When I walked outside (or rather ran out screaming), the driving rain had broken. Buying more time by deciding to take a taxi back rather than the bus, I explored Millennium Park with its glorious spring plantings, full of flower scents and bird sounds that felt happily out of place in midst of the city. The Frank Gehry band shell, which Chicago friends tell me functions wonderfully as a site for concerts in the summer, made a dramatic frame for nearby skyscrapers and Anish Kapoor’s Cloud Gate (2004-8) was teeming with people, an example (like Maya Lin’s Vietnam Veterans Memorial,1982) of how a pure, seriously minimal work of art can serve as a catalyst for meaningful engagement, and that it’s possible for good art and public appreciation to go hand in hand. Whew! No need to sign up for the aptitude test just yet.

Gehry Bandshell, Millennium Park, Chicago

Of course our Marxian friends will surely point out that last week, not far away from “The Bean,” as Chicagoans call the Kapoor, military-style police were bashing the heads of NATO protestors, and that both that action and the sculpture are expressions of the same mayoral power structure.** But does that mean they must be uniformly evil? The truth is that inspiring art makes people want to lead inspiring lives. Boredom achieves nothing.

Anish Kapoor, Cloud Gate, 2004-8.
Anish Kapoor, Cloud Gate, 2004-8, view from underneath.

 **While Mayor Richard Daley’s influence was key in the realization of the park, we have no reason to believe his police would have been more restrained than those of his successor, Rahm Emanuel, or that Emanuel does not see the value of the park.


virginia bryant said...

i've never understood why Fried was so denigrating about theatricality in visual art. is there some way to make sense of this that i am missing?

Benjamin F. said...

The large white box, and grand entrance are created to give a sense of permanence in the way banks used to be built. A sense that the bank would be here long after you are gone so that you could trust your (donations of art/money) would be safe. The large space then needs to be fit with art to scale.

I think artists and the public would be better served with small spaces that imitate there own homes. The intimacy and focus would be on individual pieces of art, and art could be seen as something the public could purchase and put on their own walls.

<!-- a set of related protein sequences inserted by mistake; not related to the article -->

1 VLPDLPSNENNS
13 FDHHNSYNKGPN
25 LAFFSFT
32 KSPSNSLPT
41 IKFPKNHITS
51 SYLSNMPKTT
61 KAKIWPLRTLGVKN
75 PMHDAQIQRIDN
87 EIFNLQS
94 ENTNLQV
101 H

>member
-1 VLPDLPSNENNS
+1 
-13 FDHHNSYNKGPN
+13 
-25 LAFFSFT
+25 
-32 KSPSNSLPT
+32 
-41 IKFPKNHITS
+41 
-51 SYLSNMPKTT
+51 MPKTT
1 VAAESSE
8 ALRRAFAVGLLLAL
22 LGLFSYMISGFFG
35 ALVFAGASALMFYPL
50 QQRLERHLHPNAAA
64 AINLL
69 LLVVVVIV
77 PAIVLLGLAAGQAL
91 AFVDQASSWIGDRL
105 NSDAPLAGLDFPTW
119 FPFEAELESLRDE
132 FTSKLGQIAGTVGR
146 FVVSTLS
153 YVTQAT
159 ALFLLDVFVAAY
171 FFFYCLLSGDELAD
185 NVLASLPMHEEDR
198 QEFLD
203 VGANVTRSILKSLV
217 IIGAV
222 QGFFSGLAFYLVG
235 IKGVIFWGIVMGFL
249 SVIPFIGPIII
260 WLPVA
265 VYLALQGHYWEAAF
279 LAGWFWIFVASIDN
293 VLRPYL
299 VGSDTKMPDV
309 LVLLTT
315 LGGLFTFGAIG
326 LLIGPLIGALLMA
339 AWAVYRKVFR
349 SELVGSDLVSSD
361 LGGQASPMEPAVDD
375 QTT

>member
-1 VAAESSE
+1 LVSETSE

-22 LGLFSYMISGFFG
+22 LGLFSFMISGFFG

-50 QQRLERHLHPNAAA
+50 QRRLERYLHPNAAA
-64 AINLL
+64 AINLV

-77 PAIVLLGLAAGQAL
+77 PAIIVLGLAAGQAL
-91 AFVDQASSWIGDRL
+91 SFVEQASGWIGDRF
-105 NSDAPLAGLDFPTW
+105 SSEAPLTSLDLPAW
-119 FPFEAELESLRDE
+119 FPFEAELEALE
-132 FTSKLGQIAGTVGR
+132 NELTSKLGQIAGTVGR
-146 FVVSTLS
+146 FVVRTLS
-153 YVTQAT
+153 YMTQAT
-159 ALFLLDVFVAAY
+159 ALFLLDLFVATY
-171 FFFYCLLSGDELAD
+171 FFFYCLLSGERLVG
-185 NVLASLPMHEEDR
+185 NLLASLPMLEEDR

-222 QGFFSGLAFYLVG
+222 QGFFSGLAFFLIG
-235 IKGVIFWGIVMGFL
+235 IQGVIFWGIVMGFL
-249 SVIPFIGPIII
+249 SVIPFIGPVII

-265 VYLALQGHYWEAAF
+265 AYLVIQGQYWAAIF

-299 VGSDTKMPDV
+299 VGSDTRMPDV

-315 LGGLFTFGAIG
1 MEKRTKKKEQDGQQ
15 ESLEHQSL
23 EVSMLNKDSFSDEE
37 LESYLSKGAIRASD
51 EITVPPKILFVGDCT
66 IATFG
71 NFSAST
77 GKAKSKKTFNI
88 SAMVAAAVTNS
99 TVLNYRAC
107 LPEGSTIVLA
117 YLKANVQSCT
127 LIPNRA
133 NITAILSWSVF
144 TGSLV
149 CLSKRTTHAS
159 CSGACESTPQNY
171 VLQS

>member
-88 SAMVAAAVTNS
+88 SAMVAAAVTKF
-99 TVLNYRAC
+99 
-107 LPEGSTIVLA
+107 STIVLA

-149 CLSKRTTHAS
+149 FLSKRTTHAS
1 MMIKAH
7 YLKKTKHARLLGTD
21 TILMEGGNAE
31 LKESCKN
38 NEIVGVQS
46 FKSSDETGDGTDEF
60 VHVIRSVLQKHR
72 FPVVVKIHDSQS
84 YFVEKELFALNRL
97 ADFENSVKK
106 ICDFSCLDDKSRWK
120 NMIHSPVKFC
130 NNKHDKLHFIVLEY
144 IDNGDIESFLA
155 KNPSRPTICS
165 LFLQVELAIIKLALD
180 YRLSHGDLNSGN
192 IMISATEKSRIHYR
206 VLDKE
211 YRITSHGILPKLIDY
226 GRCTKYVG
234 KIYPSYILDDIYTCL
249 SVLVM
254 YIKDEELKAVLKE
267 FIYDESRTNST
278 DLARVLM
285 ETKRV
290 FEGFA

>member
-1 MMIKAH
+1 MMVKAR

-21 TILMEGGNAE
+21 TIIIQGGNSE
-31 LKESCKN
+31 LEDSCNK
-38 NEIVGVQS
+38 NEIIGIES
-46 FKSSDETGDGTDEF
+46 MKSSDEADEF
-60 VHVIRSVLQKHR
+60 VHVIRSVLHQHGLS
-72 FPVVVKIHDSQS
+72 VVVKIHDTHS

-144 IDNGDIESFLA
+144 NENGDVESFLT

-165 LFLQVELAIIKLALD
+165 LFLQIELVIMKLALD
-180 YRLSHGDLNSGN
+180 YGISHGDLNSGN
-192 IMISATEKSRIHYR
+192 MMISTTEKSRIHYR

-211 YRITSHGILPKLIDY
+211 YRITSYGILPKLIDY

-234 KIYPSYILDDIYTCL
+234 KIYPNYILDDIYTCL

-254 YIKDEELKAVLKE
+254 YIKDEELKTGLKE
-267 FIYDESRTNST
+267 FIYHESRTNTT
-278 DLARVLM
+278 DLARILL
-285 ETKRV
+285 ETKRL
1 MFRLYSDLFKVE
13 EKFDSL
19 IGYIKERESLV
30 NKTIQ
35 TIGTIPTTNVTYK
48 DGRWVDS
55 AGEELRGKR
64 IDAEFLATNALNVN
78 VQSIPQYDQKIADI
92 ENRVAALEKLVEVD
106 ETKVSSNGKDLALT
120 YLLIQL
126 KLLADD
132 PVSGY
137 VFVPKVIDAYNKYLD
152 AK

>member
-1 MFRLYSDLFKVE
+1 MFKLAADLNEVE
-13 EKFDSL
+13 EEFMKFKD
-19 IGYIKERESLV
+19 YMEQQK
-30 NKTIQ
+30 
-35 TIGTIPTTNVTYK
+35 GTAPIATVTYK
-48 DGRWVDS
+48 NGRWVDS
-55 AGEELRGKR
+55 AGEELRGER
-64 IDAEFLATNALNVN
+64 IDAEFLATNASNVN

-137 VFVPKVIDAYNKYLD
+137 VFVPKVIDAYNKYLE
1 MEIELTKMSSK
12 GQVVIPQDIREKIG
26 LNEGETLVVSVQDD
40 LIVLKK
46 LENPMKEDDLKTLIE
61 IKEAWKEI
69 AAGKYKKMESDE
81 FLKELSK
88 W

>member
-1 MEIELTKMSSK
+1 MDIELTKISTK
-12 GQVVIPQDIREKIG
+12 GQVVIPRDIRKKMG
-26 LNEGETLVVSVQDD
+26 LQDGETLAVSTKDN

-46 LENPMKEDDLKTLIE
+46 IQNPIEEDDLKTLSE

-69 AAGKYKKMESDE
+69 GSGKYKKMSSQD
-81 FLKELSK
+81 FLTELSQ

In regards to the lighting....I have worked in an art museum and the one factor that registrars will not compromise is the amount of light on works on paper or fabric. 5-8 lumens (track lighting). When the museums are built they want the flexibility to show everything in every room so there is almost no natural light. When they know that it will only be sculpture or even painting then they allow for natural light. PAFA in Philadelphia has some great natural light.

Franklin said...

Well said. I feel your pain, right down to the aptitude test.

Debra Ramsay said...

I think you make an accurate argument about the wow factor of museum entrances and the same ol'... for the exhibition areas. One exception that comes to mind (there's always at least one) is DIA:Beacon. That naturally lit space is breathtaking, regardless of weather, it always glows.

Agree too on Millenium Park, I found the public very engaged with the public art in Chicago when I visited. What about Jaume Plensa's "Crown Fountain!

Carol Diehl said...

I agree with you, Debra, about the Dia Beacon, and it's important to keep in mind that the architectural advisor on that project was an artist, Robert Irwin.

As for Plensa's fountain, I'm glad I missed it!!!

Victoria Webb said...

Dijkstra seems to be carrying on the tradition of August Sander's portraits of German farmers and peasants in the early 1900's. Although from interviews I've read, it's not clear she has any idea of his work. If it's supersized, photography now gets noticed whether the artistry is there or not.

As for the empty white space in museums, this is one reason why the (old) Barnes in Philly was refreshing.
The building was old, too small and musty, the security was Gestapo-like and parking was non-existent. But boy, did you get to see a mess 'o art!